It was an unusually cold, July evening as Tagal and Lasun stumbled out of the tavern. Lasun, ever believing himself to be the more practical man of the two friends, turned toward Tagal, “You sure we can’t stay for just one more. The fire in the Cocksure is roaring and this wind is going right into my bones.”

“You know as well as I do Lasun, that we have an early rise tomorrow. Unless you don’t want the job,” questioned Tagal? Lasun was a bit slow in his response, and Tagal gently shoved his friend forward, “Come on! I’ll see you to your house. And I am sure Takara already has the bed nice and toasty for you.”

Though swerving a bit down the alley, they were heading in the general direction of home. Oblivious to anything other than their stories and their drunken mirth, the pair didn’t notice the shadowed figure observing them, and who followed them once they passed. Before making the final turn that would lead the revelers to home and bed, the mysterious observer sprang into action. Moving with speed and agility, the gap was quickly closed, and she rushed past the two, “Pardon me, sires, clumsy me; I am so sorry,” bumping into each of them.

She was already forty feet down the alley before it registered to Tagal and Lasun that anyone had run into them. Tagal, ready to protest the indignity, halted the words in his mouth when he noticed the rather pleasing silhouette of this careless maiden. “No harm done, my dear,” he shouted to the retreating figure, “you’re welcome to do it again if you like.”

Unbeknown to the two, the mysterious woman had seamlessly deposited one, bright, blue opal into each of their pockets. They made the turn, and Lasun’s house was at the end of the lane. The lights inside were still on, which did not bode well for Lasun. Both he and Tagal knew that Takara was prepped to give them both a piece of her mind. The door opened, and even in the dim light of the moon, the scowl on Takara’s face was evident. However, it quickly turned to concern and dread as a bright, blue mist began to envelope the two men. And before a scream could escape Takara’s lips, the mist imploded, sucking the two men inside, and they vanished.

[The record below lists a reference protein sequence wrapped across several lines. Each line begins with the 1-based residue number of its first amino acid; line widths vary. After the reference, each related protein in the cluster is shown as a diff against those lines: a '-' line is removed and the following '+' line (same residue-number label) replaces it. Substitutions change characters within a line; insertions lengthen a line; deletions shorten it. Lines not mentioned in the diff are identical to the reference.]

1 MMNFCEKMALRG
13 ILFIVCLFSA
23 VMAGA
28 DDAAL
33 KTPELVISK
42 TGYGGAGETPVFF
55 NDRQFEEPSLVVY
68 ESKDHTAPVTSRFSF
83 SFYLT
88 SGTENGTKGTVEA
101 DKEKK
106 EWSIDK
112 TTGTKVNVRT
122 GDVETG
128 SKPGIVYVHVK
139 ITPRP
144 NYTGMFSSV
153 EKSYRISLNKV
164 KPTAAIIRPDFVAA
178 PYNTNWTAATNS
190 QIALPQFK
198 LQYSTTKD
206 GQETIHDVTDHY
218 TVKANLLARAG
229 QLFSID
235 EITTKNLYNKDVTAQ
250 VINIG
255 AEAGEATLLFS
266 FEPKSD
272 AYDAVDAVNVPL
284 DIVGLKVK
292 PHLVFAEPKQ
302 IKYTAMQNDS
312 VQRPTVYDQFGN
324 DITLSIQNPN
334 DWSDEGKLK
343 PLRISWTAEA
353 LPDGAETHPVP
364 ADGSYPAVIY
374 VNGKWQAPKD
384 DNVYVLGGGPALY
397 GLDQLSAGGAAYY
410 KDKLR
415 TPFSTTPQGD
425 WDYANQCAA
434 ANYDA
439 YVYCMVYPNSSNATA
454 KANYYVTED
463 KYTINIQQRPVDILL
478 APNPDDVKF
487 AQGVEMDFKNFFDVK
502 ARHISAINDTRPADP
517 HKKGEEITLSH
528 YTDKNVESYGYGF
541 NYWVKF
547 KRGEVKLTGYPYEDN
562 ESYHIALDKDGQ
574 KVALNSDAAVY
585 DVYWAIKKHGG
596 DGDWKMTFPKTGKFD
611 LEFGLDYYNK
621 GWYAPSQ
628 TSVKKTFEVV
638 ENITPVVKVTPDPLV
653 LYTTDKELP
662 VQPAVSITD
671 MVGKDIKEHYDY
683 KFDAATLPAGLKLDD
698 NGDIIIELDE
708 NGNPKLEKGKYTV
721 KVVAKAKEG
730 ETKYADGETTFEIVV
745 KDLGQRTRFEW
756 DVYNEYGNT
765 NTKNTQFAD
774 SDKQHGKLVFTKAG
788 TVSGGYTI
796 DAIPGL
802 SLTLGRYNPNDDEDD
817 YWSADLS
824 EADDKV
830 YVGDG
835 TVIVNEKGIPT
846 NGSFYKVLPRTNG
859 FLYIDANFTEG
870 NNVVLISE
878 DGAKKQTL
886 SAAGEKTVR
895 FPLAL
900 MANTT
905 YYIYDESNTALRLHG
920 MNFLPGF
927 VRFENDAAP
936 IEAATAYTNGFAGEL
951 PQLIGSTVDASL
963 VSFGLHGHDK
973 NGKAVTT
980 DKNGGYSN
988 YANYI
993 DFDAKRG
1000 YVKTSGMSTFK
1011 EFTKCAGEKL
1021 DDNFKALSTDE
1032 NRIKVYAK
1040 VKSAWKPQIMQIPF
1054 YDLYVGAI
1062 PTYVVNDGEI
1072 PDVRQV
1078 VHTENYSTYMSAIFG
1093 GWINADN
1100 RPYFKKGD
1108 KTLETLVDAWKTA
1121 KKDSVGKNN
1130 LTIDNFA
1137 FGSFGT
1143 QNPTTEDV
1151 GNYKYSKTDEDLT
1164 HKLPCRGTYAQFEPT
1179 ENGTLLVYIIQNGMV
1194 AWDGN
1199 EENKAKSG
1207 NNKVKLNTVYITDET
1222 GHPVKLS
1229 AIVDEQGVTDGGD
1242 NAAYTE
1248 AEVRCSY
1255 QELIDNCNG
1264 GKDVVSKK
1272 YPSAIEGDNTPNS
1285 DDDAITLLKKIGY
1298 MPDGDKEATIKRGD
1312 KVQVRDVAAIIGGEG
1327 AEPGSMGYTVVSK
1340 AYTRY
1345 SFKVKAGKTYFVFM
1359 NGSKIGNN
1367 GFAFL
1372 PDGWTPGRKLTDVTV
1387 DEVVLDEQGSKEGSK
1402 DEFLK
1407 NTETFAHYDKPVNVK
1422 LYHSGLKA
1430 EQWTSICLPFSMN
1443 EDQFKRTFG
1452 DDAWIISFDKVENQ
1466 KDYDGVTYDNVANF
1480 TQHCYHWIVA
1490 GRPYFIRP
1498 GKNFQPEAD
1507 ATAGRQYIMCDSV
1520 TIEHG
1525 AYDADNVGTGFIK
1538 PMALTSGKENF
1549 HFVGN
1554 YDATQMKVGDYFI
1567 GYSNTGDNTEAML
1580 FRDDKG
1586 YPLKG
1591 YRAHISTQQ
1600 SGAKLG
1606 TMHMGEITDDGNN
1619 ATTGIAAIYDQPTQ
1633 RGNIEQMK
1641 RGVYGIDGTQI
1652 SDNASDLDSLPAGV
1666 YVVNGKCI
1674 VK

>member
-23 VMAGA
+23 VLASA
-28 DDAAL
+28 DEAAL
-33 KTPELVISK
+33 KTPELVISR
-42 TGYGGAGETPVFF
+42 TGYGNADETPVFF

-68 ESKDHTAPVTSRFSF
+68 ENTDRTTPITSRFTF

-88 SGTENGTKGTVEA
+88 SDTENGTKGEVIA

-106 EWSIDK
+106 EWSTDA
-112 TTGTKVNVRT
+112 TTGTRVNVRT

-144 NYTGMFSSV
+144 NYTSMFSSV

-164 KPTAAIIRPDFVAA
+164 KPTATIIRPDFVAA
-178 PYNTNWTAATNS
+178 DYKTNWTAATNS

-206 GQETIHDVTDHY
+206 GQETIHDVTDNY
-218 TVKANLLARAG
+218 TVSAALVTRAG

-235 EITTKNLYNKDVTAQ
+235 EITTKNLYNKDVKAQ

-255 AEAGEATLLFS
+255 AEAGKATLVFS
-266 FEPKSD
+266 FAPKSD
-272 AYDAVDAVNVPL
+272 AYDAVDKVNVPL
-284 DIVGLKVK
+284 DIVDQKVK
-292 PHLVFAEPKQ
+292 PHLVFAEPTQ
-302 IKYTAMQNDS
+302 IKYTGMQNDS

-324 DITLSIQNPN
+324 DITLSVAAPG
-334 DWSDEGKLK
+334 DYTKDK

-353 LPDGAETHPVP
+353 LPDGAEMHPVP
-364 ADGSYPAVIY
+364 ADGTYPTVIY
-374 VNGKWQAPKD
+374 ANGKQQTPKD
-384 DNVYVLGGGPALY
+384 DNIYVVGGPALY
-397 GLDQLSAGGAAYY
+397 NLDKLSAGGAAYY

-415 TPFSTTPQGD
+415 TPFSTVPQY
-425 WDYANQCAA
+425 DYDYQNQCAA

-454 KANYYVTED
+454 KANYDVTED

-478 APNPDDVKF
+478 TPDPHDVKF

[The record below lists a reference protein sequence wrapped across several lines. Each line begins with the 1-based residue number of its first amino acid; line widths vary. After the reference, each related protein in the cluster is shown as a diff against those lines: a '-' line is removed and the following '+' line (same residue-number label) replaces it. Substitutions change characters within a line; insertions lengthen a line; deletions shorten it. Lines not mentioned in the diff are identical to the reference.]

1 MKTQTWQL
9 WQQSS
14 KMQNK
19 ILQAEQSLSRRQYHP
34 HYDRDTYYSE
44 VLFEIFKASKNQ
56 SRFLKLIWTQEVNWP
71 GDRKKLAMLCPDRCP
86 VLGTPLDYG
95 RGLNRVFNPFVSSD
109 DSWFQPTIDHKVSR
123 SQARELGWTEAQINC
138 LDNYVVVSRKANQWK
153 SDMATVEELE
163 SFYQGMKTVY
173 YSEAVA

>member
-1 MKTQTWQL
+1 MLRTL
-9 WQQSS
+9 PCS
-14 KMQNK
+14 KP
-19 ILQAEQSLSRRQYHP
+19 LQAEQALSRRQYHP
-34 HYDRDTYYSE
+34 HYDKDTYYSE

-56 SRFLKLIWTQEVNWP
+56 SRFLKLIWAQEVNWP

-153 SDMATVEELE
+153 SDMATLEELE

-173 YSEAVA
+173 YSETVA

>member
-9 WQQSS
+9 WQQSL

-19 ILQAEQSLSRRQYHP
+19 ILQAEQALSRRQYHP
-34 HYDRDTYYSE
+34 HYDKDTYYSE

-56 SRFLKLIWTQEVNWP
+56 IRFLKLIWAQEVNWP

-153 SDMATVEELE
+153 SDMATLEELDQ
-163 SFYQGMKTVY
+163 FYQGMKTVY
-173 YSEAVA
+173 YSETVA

Tagal was the first to awaken. He felt the effects of the previous night’s libations. He had a throbbing headache and his mouth was parched and rough. He flung his arm to where the table holding his morning swill was located, but instead of the familiar hardness of oak his hand slammed into the softness of Lasun’s gut. Lasun let out a groan at the unintentional sucker punch. Tagal attempted to wipe the haze from his eyes and prod his friend awake, “Wake up, you old bat, we’ve done woken the sun again. Takara’ll have your hide as usual.” The sudden realization of his last conscious memory broke through his bedraggled mind. “Lasun, get up now,” he warned.

Lasun had not yet realized their predicament, and upon looking around noticed the elegant dining room they were lying in. “Are we at the magistrate’s house,” he slurred.

Before Tagal could respond, he heard and saw the stirrings of three other people lying on the floor 10 feet away. All three strangers to him. A short and wiry man in his mid-thirties was the first speak, “Damn, Kingsholm certainly has a right fine drunk tank. If I paid taxes, I might have to complain.”

A younger woman with a passing resemblance to the man responded, “Shut up, Jattal, I’m not in the mood for your games this morning. Now, were the hell are we?”

“Perhaps we should ask those two,” a stocky woman in her early-forties said, pointing her finger in the direction of Lasun and Tagal.

Lasun rejoindered, “Certainly not Kingsholm, you drunken fool, that’s hundred-twenty leagues from here.”

“And where is here? I’m Allana by the way,” replied the younger woman.